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Healing the Broken Hearted

How God is using a Bible-based trauma healing course to help heal people around the world.

They say that familiarity breeds contempt. Could this be true of the Bible in Wales? The Bible has been part of the fabric of our society for centuries with many if not most of our laws and patterns of living based on it, but we seem to be turning our back on this book. In this article we show how the Bible continues to be a powerful force for good in the world. As we search for meaning and truth could it be time for us to return to our roots and to the Bible?


When David was

12 he was on an overcrowded bus making its way across the orange-red dust roads of what is now South Sudan when soldiers opened fire, peppering the bus with bullets, breaking glass, bursting tyres, killing many of the passengers, and injuring and maiming others.


Because of where he was sitting, David wasn’t hit and he managed to crawl off the bus and to find a hiding place lying in the bush off the side of the road. There he hid from the soldiers for three days, listening to the cries of the wounded and dying, before he was rescued.


David survived – but what happened on the bus changed him and affected the way he lived for many years. ‘I was not good in my heart,’ he recalls many years later. ‘The situation made me bitter, and I used to seek revenge against everybody who did something against me. I knew nothing about forgiveness.’


But David changed again when he had the chance to do a trauma healing course. There, along with others who had also experienced trauma, David went on a biblically-based journey towards healing. ‘As soon as I began to study trauma healing at the workshop,’ David says, ‘the light came into my heart, and I recognised that the word of God had entered deeply into my mind. That has changed me into a good Christian.’ These changes in David have contributed to him becoming a leader in his community – and to him being elected the chief of his village.


David is one of the many people who have experienced help and healing through trauma healing courses since they began as a fledgling programme in Kenya in 2002. From those small beginnings, the impact of this trauma healing course has spread out around the world and has now touched over one million lives.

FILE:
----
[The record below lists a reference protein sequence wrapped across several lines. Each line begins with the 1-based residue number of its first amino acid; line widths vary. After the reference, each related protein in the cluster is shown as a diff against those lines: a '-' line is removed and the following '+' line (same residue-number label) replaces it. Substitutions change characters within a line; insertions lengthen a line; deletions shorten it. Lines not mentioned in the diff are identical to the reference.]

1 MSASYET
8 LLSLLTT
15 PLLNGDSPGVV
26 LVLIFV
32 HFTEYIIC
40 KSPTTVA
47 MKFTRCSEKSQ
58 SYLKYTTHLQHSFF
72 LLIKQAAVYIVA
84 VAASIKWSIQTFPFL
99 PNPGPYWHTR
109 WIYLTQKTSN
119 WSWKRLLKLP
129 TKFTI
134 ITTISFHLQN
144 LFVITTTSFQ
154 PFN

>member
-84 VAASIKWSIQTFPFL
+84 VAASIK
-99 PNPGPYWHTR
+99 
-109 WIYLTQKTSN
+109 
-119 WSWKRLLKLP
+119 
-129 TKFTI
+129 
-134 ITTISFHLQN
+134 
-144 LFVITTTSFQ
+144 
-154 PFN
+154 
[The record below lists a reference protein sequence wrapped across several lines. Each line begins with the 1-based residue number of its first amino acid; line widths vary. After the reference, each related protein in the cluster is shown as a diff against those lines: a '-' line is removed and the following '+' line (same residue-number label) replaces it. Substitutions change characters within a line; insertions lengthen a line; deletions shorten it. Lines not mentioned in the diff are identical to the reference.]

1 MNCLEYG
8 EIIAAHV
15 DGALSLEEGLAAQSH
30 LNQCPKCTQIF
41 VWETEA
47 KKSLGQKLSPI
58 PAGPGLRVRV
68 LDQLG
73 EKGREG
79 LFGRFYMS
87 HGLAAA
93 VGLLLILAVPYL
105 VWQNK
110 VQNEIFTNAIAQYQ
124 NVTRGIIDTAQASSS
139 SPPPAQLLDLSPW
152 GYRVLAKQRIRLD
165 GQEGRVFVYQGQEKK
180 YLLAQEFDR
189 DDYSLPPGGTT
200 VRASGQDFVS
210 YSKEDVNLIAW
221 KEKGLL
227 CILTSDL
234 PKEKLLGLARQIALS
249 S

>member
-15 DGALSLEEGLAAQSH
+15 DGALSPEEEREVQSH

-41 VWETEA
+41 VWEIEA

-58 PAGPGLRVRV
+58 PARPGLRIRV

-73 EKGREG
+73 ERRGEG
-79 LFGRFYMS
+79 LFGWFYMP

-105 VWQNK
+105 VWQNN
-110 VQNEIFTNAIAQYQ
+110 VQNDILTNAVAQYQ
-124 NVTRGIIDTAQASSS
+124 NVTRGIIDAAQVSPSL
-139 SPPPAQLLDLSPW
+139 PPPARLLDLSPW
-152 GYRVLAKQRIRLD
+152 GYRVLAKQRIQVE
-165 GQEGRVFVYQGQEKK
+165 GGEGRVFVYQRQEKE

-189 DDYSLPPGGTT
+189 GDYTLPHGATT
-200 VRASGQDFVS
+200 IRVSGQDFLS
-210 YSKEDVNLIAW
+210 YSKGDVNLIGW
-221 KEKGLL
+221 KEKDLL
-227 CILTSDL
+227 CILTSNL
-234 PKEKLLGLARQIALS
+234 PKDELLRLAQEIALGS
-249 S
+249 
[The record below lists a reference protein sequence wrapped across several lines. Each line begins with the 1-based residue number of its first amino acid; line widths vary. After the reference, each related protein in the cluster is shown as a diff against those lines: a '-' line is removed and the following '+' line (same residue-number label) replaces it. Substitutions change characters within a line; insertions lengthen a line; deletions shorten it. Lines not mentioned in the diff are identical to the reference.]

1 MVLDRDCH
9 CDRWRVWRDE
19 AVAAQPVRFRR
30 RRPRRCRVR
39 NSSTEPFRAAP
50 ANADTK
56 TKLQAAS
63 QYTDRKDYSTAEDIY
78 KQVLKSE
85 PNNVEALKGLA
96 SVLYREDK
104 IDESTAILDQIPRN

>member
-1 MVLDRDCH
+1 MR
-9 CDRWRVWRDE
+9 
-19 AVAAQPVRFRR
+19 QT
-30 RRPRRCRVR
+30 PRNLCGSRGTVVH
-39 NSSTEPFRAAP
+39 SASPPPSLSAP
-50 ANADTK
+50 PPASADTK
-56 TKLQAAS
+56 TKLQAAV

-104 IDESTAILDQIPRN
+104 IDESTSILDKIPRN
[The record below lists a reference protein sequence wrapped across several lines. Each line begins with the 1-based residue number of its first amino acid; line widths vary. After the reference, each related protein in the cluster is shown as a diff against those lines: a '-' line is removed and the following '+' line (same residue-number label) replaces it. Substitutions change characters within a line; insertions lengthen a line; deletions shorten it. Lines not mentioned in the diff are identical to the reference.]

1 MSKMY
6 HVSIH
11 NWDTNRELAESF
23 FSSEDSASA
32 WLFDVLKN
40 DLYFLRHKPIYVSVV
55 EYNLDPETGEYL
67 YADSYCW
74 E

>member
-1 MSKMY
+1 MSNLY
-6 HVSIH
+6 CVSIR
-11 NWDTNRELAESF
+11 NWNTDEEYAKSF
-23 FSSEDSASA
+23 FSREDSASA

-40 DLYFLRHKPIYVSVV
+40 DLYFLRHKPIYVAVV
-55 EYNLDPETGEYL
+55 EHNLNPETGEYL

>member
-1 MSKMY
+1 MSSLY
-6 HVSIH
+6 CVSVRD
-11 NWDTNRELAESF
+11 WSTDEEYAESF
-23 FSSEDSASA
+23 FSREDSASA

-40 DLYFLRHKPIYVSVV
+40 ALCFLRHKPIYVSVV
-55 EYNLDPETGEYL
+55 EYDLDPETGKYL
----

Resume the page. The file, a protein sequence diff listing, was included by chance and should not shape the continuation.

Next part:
But what is it that makes these trauma healing workshops so powerful and effective? What is the biblical journey of healing they lead people through? And how did they develop out of the work of Bible translation?


Responding to the effects of war


In the late 1990s Margaret Hill, one of the authors of the trauma healing book and a Bible translation consultant, was living in the Democratic Republic of Congo, a country being torn apart by war. ‘I was evacuated a couple of times,’ Margaret remembers, ‘and when I returned I became aware that the local church leaders found it hard to understand the effects of the trauma of war’ on people like David, ‘and why so many people in their congregations were behaving in a destructive and angry way.’


Harriet Hill (no relation to Margaret), also one of the authors of the trauma healing book and who served with Wycliffe Bible translators in Côte d’Ivoire and Kenya, and is now the director of the Trauma Healing Institute at the American Bible Society, explains: ‘There were a number of us in Wycliffe who were in contact with the trauma of war and we started asking: “What does the Bible have to say about this? How do you read the Bible from a position of unjust suffering, horrific prolonged unjust suffering?”’


To attempt to answer these questions, Harriet and Margaret got together with Richard Baggé and Pat Miersma, who were mental health experts working in Africa. Together they developed the first draft of what would become Healing the Wounds of Trauma. They tested it in an initial workshop where pastors from 10 different ethnic groups who lived in war zones took the material, translated it, and then went back home to use it to help the people in their churches and communities. The next year they did a follow-up workshop with the pastors to find out what they had learned, and they used this input to revise the book – this process of revising and improving the material is still continuing. And it took off from there.


Through the lens of the Bible


Cami Robbins, who along with her husband Larry now coordinates trauma healing for Wycliffe in Africa, believes that the ‘number one reason that the course is so effective’ is that ‘it’s Bible based.’ She explains further that ‘when mental health is taught through the lens of the Bible, it brings a supernatural power that people feel. We use biblical support and the cross of Jesus to help with listening, writing laments and with the way we process grief.’


Harriet also believes that it is this ‘fusion of the Bible with good mental health principles’ that makes the course so effective. ‘We have research by secular mental health scholars,’ Harriet explains, ‘documenting that if you do trauma healing interventions without addressing the spiritual, it is not as effective.’ Of course, good mental health and the Bible are not separate things – as Margaret observes.


Article first published in ‘Words of life: Wycliffe Bible Translators’

www.wycliffe.org.uk - photos copyright Wycliffe Canada

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